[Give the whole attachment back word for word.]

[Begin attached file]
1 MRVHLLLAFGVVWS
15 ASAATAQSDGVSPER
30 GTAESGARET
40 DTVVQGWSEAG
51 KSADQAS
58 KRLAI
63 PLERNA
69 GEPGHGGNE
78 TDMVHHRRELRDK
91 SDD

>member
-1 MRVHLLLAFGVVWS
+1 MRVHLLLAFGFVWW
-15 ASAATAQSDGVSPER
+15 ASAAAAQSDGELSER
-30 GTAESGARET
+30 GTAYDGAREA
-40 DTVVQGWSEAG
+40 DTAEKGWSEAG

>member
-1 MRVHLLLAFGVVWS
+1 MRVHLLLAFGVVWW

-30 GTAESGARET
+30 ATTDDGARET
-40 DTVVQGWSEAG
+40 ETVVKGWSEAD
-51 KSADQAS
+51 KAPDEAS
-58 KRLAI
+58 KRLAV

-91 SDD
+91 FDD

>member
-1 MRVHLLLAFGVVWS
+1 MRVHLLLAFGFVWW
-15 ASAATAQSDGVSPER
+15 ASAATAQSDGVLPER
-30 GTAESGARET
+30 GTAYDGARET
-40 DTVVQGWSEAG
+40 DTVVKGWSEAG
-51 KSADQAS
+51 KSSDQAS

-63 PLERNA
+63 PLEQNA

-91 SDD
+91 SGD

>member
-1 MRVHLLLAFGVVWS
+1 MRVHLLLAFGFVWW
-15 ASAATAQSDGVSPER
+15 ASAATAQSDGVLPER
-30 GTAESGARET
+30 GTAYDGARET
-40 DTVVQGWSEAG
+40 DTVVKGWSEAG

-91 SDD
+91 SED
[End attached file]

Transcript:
1 MRVHLLLAFGVVWS
15 ASAATAQSDGVSPER
30 GTAESGARET
40 DTVVQGWSEAG
51 KSADQAS
58 KRLAI
63 PLERNA
69 GEPGHGGNE
78 TDMVHHRRELRDK
91 SDD

>member
-1 MRVHLLLAFGVVWS
+1 MRVHLLLAFGFVWW
-15 ASAATAQSDGVSPER
+15 ASAAAAQSDGELSER
-30 GTAESGARET
+30 GTAYDGAREA
-40 DTVVQGWSEAG
+40 DTAEKGWSEAG

>member
-1 MRVHLLLAFGVVWS
+1 MRVHLLLAFGVVWW

-30 GTAESGARET
+30 ATTDDGARET
-40 DTVVQGWSEAG
+40 ETVVKGWSEAD
-51 KSADQAS
+51 KAPDEAS
-58 KRLAI
+58 KRLAV

-91 SDD
+91 FDD

>member
-1 MRVHLLLAFGVVWS
+1 MRVHLLLAFGFVWW
-15 ASAATAQSDGVSPER
+15 ASAATAQSDGVLPER
-30 GTAESGARET
+30 GTAYDGARET
-40 DTVVQGWSEAG
+40 DTVVKGWSEAG
-51 KSADQAS
+51 KSSDQAS

-63 PLERNA
+63 PLEQNA

-91 SDD
+91 SGD

>member
-1 MRVHLLLAFGVVWS
+1 MRVHLLLAFGFVWW
-15 ASAATAQSDGVSPER
+15 ASAATAQSDGVLPER
-30 GTAESGARET
+30 GTAYDGARET
-40 DTVVQGWSEAG
+40 DTVVKGWSEAG

-91 SDD
+91 SED